Building an Economic Engine?
First, overhaul student and teacher education.
When Nancy Zimpher entered the one-room school house in the foothills of the Ozarks, she knew she was in trouble. "I was the sole teacher for four grades meshed into one classroom. The disconnect between how I had been prepared—as an English teacher—and what I was expected to do in the classroom couldn't have been clearer," Zimpher recalls.
"I hadn't developed the disciplinary skills to stretch across that range of subjects. I didn't know as much as I needed to know about managing a classroom. I also didn't know enough about how young people developed cognitively and emotionally and socially at different grade levels. And I didn't know how to provide for students the kinds of extracurricular and home life assistance that were required in what we now call a 'high-needs' school."
That experience, in the early 1970s, helped shape Zimpher's career, which ultimately took her out of the classroom and into the spotlight as a passionate advocate and respected leader in transforming education for students as well as teachers. In her current role as Chancellor of the State University of New York (SUNY), a post she accepted in 2009, Zimpher has continued her efforts to revitalize the educational system, focusing on New York State as a model for the nation.
"It's not unusual for teachers to be teaching out of their depth and out of their discipline, often certified on some emergency basis to teach in some of the most challenging environments. This indicates that the supply chain is quite broken," Zimpher says. "In terms of solutions, what started as a little ball rolling down the hill has become a huge issue that is coming together at this stage of my professional career through my work at SUNY, where we're creating models that enable a very different approach to education."
At the heart of Zimpher's vision is an "education pipeline" that encompasses "everything people are learning at home and in schools, from the time they're born through college graduation and as they pursue a career," she explains. "We need to make a more connected pathway, supporting students not only in the classroom, but outside of school, in their families, in their neighborhoods, and in the whole social structure of our communities," she says. This systemic approach is exemplified in two recent initiatives she spearheaded: Strive and the National Cradle to Career Network.
Strive, which Zimpher helped launch in Ohio when she was president of the University of Cincinnati, has since been adopted by a number of other cities across the United States, including Houston, Richmond, and Portland, Ore. The initiative brings together, among others, teachers, school district superintendents, college and university presidents, business leaders, and early childhood advocates—experts who usually work in their own "silos," she says.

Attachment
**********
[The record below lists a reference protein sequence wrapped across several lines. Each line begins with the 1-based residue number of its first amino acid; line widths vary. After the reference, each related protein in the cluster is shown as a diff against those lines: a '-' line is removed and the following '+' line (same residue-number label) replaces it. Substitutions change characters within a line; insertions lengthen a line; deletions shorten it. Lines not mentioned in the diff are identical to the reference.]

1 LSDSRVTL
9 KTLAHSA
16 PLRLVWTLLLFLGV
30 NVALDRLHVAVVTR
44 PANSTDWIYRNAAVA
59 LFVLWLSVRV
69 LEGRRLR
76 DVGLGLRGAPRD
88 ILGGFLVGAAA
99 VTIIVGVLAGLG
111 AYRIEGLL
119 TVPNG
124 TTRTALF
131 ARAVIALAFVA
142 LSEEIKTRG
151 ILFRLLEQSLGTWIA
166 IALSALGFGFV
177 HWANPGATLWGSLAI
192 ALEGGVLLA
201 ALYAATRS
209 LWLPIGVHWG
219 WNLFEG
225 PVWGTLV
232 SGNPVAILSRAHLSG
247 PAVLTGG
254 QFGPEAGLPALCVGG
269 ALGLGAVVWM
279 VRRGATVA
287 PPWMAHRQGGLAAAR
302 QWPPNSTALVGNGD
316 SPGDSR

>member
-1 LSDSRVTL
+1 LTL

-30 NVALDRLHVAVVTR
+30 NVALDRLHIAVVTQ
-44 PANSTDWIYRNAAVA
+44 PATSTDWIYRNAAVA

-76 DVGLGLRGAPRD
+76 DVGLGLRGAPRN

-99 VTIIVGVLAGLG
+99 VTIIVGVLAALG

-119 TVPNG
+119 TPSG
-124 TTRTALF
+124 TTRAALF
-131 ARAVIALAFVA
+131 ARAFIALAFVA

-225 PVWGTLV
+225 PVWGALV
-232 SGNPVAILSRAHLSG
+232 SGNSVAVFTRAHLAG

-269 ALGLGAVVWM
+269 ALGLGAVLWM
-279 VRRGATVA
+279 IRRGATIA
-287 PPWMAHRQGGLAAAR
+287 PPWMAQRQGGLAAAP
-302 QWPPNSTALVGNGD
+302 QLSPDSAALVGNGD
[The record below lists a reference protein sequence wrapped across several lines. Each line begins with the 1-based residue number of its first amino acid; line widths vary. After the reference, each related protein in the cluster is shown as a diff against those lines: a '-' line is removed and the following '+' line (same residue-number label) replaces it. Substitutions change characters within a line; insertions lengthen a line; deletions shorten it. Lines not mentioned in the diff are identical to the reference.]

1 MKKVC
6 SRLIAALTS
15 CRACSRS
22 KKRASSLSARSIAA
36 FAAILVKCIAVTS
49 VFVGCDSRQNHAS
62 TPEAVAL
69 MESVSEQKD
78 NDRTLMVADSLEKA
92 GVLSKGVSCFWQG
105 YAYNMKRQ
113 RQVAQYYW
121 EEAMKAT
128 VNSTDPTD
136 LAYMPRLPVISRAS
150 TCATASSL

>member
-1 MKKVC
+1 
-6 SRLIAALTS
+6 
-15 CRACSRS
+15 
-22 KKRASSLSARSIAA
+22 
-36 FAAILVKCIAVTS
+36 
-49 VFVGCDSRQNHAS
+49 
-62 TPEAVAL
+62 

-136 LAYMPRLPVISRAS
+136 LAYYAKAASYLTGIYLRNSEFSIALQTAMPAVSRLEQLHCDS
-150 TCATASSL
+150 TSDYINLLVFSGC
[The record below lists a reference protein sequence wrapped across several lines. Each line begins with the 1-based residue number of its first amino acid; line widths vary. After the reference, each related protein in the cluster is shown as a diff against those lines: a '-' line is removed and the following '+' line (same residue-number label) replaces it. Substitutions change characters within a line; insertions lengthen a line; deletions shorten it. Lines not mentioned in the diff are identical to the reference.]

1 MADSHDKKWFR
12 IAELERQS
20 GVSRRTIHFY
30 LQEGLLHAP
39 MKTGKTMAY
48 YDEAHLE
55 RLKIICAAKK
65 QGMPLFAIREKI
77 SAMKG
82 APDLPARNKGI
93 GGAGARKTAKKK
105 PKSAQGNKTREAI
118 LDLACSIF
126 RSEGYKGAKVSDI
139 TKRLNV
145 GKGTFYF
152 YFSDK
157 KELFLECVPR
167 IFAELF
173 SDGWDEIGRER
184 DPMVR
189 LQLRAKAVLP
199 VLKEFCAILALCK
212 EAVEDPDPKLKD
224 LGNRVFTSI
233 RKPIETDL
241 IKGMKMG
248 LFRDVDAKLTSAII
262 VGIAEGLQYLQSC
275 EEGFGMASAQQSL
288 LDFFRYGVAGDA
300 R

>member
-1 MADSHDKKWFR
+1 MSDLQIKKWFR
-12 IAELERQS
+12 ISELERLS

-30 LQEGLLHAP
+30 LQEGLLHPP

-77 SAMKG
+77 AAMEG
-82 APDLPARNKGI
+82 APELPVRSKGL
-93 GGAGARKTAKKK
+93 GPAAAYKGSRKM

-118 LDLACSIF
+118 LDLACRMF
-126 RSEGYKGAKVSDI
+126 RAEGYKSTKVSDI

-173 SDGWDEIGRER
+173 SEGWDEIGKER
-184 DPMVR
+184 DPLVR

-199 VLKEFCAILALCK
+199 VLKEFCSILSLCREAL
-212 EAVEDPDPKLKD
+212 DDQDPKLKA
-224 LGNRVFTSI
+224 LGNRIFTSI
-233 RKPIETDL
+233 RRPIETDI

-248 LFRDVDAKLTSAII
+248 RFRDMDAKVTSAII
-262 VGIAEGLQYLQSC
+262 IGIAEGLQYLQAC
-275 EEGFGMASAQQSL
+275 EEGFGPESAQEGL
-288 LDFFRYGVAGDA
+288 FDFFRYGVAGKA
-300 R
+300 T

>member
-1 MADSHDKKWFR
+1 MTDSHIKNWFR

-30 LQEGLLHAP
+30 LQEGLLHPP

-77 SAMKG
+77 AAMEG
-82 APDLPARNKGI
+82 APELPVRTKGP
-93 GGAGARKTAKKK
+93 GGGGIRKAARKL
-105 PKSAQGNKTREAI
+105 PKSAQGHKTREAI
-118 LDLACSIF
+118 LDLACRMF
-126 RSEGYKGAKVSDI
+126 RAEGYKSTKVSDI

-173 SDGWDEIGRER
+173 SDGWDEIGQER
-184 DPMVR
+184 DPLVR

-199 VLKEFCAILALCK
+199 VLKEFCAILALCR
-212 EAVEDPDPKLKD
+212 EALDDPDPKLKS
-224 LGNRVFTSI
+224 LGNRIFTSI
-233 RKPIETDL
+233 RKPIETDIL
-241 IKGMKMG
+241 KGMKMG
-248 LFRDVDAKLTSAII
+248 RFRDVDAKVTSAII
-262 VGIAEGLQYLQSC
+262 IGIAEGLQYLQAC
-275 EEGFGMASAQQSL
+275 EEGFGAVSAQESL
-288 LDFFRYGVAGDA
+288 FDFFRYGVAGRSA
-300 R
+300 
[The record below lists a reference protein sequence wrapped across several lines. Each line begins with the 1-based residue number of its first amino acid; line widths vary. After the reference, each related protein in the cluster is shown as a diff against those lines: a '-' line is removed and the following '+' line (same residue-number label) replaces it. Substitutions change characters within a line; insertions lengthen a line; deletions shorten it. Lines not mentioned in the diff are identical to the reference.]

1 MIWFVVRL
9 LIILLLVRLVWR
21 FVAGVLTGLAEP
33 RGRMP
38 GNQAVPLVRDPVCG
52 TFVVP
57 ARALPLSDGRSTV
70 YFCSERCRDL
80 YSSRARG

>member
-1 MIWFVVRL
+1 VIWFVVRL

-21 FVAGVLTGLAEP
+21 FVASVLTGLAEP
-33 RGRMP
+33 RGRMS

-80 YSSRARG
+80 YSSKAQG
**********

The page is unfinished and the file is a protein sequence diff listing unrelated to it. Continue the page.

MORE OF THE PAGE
By encouraging these individuals to work together across sectors, Strive aims to ensure that children are better prepared for school, supported inside and outside of school, succeed academically, enroll in some form of postsecondary education, graduate and embark on a career. Its most recent "report card" and other data (see "Further Reading") show that in participating cities, Strive implementation has increased academic achievement, kindergarten preparedness, and college graduation rates.
The National Cradle to Career Network, launched in February 2011, is modeled after Strive, bringing together parents, teachers, administrators, and thought leaders from pre-kindergarten through higher education, as well as representatives from industry, community organizations, and government. For the prototype network, which is being developed in and around Albany, SUNY will collaborate with the Albany city school district, several regional SUNY campuses, and local governments and nonprofit organizations. Similar networks will soon be underway in Buffalo and in the borough of Brooklyn, in New York City.
Zimpher emphasizes that teachers "are in a practice-based profession like doctors, nurses, and clinical psychologists, and they need a whole series of on-campus laboratory experiences, simulations, and video demonstrations to begin to understand the culture of specific schools and classrooms. Even when they're sent out to a school to observe, they typically don't know what to look for. Therefore, they cannot see."